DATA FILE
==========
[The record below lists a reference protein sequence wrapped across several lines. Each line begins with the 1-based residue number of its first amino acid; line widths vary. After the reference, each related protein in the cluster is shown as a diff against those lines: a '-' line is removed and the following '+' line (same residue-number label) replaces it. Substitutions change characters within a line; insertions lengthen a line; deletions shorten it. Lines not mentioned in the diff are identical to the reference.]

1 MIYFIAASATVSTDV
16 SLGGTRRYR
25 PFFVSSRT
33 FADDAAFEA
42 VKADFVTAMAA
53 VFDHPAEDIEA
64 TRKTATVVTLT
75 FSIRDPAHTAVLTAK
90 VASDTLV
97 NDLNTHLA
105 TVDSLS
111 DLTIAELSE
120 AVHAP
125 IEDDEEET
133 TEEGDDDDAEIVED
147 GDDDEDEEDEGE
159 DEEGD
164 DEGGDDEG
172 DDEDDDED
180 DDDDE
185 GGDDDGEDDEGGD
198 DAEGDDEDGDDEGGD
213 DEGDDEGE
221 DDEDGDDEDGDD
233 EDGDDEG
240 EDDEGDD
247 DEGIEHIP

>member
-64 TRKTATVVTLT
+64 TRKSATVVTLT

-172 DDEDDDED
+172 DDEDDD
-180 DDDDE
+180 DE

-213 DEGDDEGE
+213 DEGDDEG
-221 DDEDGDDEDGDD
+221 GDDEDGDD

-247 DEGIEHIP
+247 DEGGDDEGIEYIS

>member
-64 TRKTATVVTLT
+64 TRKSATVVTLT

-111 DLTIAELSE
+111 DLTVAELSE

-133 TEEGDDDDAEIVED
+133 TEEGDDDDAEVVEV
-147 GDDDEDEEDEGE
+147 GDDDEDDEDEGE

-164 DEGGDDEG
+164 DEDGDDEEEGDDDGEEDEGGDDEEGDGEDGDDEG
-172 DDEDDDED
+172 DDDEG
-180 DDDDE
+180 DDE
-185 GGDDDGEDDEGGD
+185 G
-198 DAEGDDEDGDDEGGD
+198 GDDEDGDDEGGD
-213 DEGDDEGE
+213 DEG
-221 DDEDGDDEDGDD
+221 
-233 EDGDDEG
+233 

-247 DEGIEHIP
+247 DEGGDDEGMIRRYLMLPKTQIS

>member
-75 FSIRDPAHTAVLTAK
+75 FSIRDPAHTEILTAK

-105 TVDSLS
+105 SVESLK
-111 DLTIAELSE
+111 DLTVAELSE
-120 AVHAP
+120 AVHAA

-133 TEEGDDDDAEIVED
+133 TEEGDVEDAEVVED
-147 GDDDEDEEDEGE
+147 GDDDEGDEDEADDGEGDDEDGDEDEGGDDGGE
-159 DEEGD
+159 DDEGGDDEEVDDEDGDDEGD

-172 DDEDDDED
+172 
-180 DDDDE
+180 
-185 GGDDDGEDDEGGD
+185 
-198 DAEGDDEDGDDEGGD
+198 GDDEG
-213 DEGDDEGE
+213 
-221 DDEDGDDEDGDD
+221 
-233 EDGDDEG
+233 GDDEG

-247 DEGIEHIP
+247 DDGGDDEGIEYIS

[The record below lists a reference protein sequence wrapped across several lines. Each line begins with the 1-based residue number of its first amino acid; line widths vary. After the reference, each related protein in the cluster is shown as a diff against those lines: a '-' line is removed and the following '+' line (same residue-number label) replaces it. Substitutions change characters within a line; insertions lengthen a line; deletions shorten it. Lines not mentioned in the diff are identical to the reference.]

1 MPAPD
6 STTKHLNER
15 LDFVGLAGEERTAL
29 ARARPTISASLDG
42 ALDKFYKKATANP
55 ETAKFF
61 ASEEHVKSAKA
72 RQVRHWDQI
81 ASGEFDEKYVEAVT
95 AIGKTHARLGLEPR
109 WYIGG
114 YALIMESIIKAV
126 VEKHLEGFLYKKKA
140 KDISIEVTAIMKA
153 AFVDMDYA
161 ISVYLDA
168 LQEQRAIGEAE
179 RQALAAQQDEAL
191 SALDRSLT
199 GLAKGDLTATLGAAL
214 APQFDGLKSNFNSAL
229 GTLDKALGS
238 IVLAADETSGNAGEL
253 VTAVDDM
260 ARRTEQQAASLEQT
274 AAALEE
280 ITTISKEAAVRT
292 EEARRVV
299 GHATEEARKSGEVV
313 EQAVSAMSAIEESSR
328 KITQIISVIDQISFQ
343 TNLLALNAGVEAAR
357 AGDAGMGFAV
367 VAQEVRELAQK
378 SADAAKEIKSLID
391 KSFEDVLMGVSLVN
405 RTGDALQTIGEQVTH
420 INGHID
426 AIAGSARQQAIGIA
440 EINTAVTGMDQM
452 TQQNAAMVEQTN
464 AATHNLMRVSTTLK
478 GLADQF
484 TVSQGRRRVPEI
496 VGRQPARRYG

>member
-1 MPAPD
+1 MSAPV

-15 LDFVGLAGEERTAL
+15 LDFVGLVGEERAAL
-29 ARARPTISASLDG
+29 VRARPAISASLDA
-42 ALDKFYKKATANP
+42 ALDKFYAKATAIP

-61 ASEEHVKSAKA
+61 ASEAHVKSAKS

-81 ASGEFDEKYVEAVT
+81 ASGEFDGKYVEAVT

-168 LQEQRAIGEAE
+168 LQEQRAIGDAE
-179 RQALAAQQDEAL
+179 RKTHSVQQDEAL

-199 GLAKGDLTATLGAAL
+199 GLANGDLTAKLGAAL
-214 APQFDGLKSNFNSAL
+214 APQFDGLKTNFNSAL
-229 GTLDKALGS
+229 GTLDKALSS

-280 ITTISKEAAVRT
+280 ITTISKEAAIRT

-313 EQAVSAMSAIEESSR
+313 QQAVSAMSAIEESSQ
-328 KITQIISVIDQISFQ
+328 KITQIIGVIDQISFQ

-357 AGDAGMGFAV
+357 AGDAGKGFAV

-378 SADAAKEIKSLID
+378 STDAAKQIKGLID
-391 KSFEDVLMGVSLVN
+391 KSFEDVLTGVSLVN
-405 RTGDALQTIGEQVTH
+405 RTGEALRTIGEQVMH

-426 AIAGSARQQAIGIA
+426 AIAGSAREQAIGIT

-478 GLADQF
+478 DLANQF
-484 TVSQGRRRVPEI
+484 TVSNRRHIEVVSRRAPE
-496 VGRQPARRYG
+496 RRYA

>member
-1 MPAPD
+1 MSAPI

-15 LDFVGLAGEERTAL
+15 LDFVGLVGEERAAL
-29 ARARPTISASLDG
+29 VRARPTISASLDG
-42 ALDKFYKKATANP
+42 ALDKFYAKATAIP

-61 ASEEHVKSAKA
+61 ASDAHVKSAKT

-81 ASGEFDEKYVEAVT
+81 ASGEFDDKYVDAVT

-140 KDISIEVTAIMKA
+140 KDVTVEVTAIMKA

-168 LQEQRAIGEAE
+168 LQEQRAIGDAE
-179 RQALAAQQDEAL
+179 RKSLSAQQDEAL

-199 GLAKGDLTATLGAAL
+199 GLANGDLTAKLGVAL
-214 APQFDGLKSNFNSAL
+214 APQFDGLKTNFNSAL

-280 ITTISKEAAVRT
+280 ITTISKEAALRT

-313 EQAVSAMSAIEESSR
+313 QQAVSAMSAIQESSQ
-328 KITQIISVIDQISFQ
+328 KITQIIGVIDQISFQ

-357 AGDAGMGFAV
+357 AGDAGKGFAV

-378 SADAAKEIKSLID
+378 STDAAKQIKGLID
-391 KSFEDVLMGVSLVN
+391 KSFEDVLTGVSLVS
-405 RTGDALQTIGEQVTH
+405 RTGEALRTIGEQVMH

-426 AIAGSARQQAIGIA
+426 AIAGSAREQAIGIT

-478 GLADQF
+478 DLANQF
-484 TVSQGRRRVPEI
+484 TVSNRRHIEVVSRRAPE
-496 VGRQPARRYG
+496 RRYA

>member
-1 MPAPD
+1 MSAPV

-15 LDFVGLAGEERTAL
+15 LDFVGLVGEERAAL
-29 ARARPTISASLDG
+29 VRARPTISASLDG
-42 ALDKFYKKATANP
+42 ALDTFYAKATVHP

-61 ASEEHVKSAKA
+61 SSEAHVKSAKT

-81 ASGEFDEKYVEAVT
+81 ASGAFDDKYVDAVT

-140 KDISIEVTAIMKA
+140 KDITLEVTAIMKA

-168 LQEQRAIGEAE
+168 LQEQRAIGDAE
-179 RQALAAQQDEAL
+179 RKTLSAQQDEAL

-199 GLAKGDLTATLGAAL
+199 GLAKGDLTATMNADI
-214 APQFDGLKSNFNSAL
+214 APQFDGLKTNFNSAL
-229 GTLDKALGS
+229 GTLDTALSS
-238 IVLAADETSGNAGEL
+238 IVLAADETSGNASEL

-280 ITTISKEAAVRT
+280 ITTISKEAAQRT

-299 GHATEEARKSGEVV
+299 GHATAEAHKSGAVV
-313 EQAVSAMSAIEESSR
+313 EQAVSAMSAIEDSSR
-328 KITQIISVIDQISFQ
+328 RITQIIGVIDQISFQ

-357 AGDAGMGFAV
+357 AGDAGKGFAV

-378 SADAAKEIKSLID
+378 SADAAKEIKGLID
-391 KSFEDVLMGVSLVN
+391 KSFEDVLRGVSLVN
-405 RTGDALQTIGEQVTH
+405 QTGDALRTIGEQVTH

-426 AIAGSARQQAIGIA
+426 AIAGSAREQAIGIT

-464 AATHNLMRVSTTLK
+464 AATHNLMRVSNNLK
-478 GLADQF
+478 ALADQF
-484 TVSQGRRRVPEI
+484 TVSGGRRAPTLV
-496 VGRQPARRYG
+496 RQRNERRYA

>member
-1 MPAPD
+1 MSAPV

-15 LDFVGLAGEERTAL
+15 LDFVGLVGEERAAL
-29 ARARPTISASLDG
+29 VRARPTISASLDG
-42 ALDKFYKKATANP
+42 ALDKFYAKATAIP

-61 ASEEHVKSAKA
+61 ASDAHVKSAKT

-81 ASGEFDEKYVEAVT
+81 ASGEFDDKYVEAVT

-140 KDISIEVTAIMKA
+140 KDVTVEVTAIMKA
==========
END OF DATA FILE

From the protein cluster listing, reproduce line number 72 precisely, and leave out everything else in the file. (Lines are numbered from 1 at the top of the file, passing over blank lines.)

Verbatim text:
-105 TVDSLS